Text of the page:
In the QR space, there are many ways for brands to generate codes for free. The Digiphy marketing platform is available to businesses via subscription for $49 a month, which includes a free trial that allows users to generate one QR code and one landing page. This free version has limited access to analytics.

The power of QR

“The goal is to get them to upsell to our starter package, which has unlimited QR codes and unlimited pages that they can build,” Ellenbogen said. “You want every product to have a unique QR code, you want every shelf topper or billboard ad or TV campaign to have a separate QR code so that you can capture analytics and insights on that scan location. That’s really important. That’s why the unlimited (tier) is really important for us, because you don’t want just one QR code on all 50 of your products, you want 50 QR codes on each of them.”

According to the company, early adopters found success, achieving a 21% average click-through rate and a 35% rate for reorders and email opt-ins.

When comparing free QR code services with Digiphy’s subscription services, Ellenbogen said the company is educating brands about why paying more for the integration services and creative abilities is preferable for their businesses.

Doreen Shanahan, professor of marketing at Pepperdine University’s Graziadio Business School, explained the difference between static and dynamic QR codes. A static QR codes contains fixed information, such as a restaurant menu or movie ticket. Dynamic QR codes are more complex. They can send a user to a website and can be edited after completion.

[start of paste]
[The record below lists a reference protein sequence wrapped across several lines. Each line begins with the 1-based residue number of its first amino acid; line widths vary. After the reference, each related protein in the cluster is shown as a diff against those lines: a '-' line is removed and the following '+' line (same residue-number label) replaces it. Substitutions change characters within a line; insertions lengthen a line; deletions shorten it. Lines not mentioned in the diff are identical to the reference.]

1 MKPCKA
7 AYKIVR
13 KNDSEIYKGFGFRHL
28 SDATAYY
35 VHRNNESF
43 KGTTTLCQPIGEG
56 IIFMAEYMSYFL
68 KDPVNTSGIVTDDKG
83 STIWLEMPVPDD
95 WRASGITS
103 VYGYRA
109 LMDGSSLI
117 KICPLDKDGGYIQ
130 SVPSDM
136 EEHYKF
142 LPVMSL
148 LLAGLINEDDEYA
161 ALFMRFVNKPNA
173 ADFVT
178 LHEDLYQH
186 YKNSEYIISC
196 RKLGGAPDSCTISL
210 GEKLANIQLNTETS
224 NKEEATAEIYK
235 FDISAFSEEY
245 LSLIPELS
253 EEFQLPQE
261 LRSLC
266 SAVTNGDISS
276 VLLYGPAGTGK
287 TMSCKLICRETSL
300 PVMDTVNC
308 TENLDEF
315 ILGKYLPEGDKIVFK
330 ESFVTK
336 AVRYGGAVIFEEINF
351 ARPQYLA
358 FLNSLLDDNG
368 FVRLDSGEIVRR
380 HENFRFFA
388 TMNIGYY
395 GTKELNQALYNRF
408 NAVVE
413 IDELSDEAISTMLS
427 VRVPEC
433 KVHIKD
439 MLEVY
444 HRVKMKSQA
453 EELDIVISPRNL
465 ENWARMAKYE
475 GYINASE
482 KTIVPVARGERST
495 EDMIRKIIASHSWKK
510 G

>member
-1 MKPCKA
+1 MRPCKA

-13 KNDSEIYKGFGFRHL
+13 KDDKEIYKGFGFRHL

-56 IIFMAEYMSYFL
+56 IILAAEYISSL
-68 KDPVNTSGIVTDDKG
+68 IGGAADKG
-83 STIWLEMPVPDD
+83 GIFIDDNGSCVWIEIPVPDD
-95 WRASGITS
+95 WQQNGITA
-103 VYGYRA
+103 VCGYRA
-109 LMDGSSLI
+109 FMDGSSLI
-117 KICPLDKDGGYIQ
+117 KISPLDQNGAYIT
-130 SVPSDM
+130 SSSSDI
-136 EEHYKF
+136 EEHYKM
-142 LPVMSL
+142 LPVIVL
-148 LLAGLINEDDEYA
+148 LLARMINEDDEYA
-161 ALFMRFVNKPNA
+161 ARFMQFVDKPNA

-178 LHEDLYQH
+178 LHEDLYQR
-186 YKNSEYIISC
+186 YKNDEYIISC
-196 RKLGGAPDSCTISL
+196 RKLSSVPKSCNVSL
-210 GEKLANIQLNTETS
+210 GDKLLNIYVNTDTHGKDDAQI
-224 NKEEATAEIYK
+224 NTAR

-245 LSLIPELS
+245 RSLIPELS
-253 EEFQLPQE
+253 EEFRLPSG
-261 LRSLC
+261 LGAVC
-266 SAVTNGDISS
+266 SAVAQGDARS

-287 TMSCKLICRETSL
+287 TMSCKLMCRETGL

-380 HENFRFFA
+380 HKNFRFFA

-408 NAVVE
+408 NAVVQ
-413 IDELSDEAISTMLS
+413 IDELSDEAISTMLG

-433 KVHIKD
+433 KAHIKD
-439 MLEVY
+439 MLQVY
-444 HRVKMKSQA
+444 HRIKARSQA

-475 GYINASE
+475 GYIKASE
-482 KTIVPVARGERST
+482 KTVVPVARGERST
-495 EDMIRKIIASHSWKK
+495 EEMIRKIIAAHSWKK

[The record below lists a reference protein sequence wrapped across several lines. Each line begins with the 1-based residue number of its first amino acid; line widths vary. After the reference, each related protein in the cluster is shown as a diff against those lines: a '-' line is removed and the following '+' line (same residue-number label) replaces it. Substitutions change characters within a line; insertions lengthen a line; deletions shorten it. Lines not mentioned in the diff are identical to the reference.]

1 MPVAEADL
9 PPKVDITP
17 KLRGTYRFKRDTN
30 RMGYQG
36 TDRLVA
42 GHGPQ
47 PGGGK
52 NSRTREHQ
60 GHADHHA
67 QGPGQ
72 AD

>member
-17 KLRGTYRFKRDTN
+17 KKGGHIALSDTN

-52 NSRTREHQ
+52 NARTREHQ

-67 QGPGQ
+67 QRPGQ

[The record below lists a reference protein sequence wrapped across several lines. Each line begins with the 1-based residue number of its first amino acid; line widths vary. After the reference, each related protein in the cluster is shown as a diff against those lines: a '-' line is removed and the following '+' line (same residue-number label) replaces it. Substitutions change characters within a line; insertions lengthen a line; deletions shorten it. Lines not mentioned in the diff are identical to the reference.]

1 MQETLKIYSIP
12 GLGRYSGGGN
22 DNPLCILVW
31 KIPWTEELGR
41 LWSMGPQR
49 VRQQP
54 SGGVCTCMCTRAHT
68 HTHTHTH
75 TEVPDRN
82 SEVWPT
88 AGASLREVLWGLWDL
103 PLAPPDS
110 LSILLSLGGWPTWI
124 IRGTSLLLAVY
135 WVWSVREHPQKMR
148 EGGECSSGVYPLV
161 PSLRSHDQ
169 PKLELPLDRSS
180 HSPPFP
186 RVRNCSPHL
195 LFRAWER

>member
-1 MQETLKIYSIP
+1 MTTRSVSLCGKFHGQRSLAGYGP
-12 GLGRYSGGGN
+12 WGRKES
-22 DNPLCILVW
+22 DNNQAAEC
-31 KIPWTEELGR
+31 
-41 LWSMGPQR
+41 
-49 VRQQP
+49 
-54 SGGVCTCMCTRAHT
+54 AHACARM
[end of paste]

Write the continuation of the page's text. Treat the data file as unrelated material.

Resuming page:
“This idea of dynamic and creating websites and using a lot more creativity to engage with consumers, create calls of actions, to drive traffic, beyond just sharing information, is where the real power of these QR codes come into play even more,” Shanahan said.

She continued to explain that companies using dynamic codes need an interface to help them simplify the customer information they are gathering. That is where Digiphy comes in.

“That is (Digiphy’s) value proposition,” Shanahan said. “They’re basically saying, ‘we can let you try it free, but if you really want to get into creating some campaigns using QR codes in a very dynamic way for interacting with your consumers and getting customer permission to data, capturing that and then using contextual marketing to remarket to them, then, it’s a little beyond what the free QR codes can allow you to do.’”

Creating these dynamic QR codes can be difficult, and Digiphy is marketing towards a specific group of companies.

“It requires a lot more capabilities within a marketing organization to understand not just the technology, but to have the creativity to think about how to develop a campaign through the QR code, as well as to capture all of that data and continue to use it in play,” Shanahan continued. “I think that’s where marketing agencies can become a very effective resource. (Digiphy) appears to be focused on small to midsize businesses, and my suspicion is that’s a great target market for them. Those are organizations that have somewhat limited people in their marketing department and using outside resources to help them with these complex technologies to really make best use of it for the benefit of their business can be very advantageous.”